We have just had a service to celebrate some of the music of the 1960s which can point us to God. I’ve had great fun, looking at black and white video clips and reliving music I first heard as a child (born 1961, so 9 when the 60s ended!). One song I kept playing was “Turn, turn, turn”, “written” by Pete Seager in the late 1950s and made popular by The Byrds who released a version of it in 1965; https://www.youtube.com/watch?v=bCcFyR0MITQ
I say “written” because the song is almost all taken from the book of Ecclesiastes, chapter 3; “There is a time for everything and a season for everything under heaven”. Seager invented the title and contributed the last line. Ecclesiastes consists of a series of meditations by a writer traditionally known as “the teacher”. He observes the world and ponders why it seems so arbitrary; the Godly and ungodly both ultimately die and their works pass away. In the final chapter, the teacher concludes with what can seem like a cry of despair: “Meaningless, meaningless… everything is meaningless”. But the book needs to be seen in context of attempts by religious leaders to make sense of Israel’s history; a depressing story of failure and foreign occupation. Time and time again, the thinkers concluded that the failure was due to a failure on the part of themselves; if only they tried to reform their religion, God would restore them. The writer of Ecclesiastes would not have this; whatever God was doing, he could not be won over by ever more heroic acts of worship and obedience. His message was that we had to live our lives in a muddled, fallen world where good and bad both happened and to follow God despite that. I think he would have understood Jesus as God coming alongside us in this world.
As part of living in a muddled, fallen world, it becomes hard to make clear decisions. This is perhaps the message of the lines in Chapter 3 that Seager took for his song. Some of the lines are disturbing; “a time to kill and a time to heal…., a time to love and a time to hate, a time for war and a time for peace”. To that last phrase, Seager added the words “I swear it’s not too late”, which in 1960s USA with the Vietnam war in full flow, touched a cord with many. And yet I think the teacher recognised a grim truth about a muddled, fallen world. On August 15th, we mark the 75thanniversary of the ending of the 2nd World War, with the surrender of Japan. Victory came at a terrible price; not only Allied lives lost but two atom bombs. But I, for one, wish to give thanks for the allied victory over Nazi Germany and Imperial Japan, for the courage of those who fought for right. The teacher reminds us that the generation of the 1940s were right to choose war over unjust peace.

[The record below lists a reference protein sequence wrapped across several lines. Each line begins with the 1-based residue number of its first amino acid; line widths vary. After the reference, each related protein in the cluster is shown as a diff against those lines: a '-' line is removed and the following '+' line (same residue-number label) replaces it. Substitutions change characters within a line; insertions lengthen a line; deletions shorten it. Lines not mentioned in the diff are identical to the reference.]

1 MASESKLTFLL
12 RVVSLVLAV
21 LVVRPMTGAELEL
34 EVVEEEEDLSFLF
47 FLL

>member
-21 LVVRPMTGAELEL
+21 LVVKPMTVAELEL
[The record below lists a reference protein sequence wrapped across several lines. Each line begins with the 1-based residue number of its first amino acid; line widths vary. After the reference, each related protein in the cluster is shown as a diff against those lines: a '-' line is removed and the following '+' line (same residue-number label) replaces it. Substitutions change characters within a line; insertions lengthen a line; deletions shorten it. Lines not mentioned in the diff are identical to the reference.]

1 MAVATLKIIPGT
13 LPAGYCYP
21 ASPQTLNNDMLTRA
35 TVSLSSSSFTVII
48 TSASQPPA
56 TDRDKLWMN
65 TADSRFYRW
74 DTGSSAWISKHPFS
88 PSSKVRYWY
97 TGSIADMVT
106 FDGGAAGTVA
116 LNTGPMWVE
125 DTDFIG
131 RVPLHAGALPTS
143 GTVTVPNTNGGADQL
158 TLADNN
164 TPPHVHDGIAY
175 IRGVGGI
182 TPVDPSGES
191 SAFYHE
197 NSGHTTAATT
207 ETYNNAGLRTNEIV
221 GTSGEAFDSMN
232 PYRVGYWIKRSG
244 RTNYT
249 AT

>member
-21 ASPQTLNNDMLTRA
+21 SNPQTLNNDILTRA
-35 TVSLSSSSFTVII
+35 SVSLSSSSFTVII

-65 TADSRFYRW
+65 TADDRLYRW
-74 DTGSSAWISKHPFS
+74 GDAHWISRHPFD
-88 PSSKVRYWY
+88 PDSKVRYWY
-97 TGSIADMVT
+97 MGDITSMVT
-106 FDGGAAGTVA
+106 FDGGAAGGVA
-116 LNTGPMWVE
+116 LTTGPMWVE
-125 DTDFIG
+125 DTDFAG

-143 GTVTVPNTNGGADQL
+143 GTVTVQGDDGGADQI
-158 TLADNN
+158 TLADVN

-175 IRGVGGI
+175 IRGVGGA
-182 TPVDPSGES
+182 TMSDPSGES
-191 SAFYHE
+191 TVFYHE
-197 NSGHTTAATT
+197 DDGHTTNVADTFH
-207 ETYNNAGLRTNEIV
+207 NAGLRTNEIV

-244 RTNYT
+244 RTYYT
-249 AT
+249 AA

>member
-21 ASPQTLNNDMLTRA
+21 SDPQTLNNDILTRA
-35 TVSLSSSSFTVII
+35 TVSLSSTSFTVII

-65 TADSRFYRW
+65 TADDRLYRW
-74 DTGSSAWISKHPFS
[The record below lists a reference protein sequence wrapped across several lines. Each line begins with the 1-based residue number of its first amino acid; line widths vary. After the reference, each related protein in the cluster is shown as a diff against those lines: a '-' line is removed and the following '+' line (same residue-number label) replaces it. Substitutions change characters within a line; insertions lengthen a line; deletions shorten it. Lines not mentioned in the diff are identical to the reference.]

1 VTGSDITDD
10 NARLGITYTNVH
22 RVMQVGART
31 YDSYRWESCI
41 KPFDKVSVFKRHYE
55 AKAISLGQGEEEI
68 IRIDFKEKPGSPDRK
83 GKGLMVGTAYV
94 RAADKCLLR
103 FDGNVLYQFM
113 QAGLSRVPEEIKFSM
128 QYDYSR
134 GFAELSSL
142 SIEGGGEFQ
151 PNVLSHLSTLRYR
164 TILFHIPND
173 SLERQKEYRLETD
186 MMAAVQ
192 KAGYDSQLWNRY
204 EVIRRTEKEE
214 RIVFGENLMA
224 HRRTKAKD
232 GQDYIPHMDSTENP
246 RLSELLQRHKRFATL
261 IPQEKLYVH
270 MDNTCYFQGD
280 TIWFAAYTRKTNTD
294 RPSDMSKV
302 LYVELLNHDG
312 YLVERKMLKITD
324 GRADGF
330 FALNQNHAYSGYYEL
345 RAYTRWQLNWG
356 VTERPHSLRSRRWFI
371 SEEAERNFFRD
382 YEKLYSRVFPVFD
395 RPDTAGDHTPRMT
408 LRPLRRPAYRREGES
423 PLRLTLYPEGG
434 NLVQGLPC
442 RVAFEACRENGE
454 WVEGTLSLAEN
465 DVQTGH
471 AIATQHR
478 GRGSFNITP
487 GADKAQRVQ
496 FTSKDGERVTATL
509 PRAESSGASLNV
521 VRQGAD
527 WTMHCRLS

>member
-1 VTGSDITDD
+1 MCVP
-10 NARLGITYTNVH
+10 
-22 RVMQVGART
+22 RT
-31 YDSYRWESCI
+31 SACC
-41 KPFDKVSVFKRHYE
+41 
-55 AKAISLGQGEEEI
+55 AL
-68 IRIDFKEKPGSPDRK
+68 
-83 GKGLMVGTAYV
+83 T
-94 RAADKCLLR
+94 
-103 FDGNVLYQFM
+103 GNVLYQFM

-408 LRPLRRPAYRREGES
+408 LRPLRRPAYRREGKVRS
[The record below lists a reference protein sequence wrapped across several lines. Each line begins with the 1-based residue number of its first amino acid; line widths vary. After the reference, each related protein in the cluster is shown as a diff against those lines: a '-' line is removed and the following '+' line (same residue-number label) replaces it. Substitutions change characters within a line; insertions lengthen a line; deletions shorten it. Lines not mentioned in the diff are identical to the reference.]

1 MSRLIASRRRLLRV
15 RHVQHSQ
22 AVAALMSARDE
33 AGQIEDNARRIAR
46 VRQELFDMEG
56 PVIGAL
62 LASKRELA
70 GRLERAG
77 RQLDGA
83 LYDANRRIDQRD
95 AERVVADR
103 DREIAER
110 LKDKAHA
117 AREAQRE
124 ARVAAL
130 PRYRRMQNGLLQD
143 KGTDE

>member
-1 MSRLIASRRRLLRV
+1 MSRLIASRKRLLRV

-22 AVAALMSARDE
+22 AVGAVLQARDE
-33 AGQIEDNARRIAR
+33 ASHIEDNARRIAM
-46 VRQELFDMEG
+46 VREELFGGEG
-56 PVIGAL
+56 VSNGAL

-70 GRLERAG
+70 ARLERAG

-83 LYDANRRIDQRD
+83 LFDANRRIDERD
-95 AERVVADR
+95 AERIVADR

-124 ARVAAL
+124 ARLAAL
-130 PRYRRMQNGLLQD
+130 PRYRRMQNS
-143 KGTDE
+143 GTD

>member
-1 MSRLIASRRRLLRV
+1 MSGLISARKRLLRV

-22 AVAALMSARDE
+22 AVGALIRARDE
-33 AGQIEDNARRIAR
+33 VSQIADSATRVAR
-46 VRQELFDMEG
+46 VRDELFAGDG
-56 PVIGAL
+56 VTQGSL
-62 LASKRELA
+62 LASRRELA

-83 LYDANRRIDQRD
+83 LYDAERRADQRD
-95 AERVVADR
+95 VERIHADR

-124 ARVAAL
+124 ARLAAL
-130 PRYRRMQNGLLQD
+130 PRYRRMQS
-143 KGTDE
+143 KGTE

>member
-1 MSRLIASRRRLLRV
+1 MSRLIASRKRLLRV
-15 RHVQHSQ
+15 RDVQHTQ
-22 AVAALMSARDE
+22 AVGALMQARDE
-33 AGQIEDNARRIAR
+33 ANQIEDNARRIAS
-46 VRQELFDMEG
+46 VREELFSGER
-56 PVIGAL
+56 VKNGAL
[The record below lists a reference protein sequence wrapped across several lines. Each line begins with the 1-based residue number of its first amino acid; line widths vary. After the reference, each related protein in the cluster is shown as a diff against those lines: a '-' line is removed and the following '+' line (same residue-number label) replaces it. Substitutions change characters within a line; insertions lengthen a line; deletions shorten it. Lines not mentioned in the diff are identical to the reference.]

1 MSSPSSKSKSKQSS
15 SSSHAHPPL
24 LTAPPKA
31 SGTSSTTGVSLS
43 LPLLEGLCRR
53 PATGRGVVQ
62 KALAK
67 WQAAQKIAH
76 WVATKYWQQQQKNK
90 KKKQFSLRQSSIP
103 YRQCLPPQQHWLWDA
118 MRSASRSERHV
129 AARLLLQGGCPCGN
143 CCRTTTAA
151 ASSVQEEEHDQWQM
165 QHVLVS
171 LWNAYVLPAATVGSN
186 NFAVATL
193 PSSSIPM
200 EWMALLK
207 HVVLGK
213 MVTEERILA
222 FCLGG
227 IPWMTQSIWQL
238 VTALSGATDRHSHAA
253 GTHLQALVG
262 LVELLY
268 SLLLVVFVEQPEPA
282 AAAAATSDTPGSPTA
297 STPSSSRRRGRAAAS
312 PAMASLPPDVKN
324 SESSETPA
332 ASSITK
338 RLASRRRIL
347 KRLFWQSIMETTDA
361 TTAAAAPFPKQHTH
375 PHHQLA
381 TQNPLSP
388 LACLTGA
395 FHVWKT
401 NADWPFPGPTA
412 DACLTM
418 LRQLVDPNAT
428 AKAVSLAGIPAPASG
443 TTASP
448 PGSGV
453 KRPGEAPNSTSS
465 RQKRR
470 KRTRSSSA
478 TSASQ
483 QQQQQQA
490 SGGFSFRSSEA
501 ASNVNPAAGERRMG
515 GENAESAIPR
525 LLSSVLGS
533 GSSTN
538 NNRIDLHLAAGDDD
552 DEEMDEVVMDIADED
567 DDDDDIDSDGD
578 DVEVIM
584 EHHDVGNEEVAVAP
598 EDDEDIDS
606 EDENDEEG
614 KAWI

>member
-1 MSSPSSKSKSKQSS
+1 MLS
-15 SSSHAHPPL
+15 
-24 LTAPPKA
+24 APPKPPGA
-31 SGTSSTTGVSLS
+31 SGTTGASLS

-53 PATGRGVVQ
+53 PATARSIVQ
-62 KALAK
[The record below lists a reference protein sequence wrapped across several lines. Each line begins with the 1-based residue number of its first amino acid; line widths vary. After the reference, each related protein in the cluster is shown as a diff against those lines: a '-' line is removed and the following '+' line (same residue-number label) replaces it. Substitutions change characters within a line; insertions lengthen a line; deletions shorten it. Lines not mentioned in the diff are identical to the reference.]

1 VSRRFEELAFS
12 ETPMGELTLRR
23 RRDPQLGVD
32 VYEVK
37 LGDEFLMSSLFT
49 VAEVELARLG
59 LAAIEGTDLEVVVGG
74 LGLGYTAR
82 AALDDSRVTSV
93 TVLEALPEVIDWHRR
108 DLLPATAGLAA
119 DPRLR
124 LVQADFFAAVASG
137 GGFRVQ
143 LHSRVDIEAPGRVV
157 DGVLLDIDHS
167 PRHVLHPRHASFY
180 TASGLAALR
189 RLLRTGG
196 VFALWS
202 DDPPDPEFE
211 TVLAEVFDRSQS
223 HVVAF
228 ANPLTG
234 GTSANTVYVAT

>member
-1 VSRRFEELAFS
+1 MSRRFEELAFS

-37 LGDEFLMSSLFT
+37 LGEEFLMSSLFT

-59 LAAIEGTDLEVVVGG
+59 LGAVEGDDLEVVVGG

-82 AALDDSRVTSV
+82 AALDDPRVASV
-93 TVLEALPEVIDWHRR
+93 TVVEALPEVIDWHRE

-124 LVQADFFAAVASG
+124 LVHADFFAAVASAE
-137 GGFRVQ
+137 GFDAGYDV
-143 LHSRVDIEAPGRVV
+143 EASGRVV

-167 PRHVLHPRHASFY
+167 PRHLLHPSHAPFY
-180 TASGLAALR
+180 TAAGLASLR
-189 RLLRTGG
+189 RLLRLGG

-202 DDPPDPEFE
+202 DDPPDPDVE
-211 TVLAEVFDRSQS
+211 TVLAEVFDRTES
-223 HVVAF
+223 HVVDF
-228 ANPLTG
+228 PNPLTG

This August we’re starting the very first Alpha online led by a team from our Diocese in Hereford. We know that lots of people have been exploring the big questions of life during lockdown and some people have been exploring Church online.
If you know someone who might be interested in learning more, please get in touch and join us on this journey by clicking the link below and selecting a date.
We look forward to meeting you.
This week, one of the chaplains at my place of work (Aston University), led a meditation on a story of how Jesus healed a man from leprosy. In this story, Jesus reaches out and touches the leper. This was a remarkable act; touching a leper would have exposed Jesus to risk of getting the disease. The leper would have been considered both physically and ritually unclean; by his actions, Jesus himself would also have made himself unclean. The story has particular resonance for this time of Covid, particularly with the unwelcome but necessary slowing of the release from lockdown announced over the last couple of days. It would have been the equivalent of Jesus kissing a patient with Covid. Nor was this an isolated event; we are told in the Gospels of other occasions where Jesus defied both convention and common sense to touch those he to whom he was ministering.
We are not Jesus; the one lesson that we most certainly should not draw from this is that we ought to abandon social distancing and rules on contact! To do that would be an act of self-importance not service. But there are two things that are worth our attention. Firstly, these stories remind us of the power of human touch. Touch can, of course, be unwelcome or threatening, but in the right context, it is a very powerful and intimate means of showing support. In this current period, its absence may remind us just how much we miss it. But what we cannot do, God does. This story reminds us that God reaches out and embraces all of humanity, whatever form their and our leprosy takes. Thanks be to God.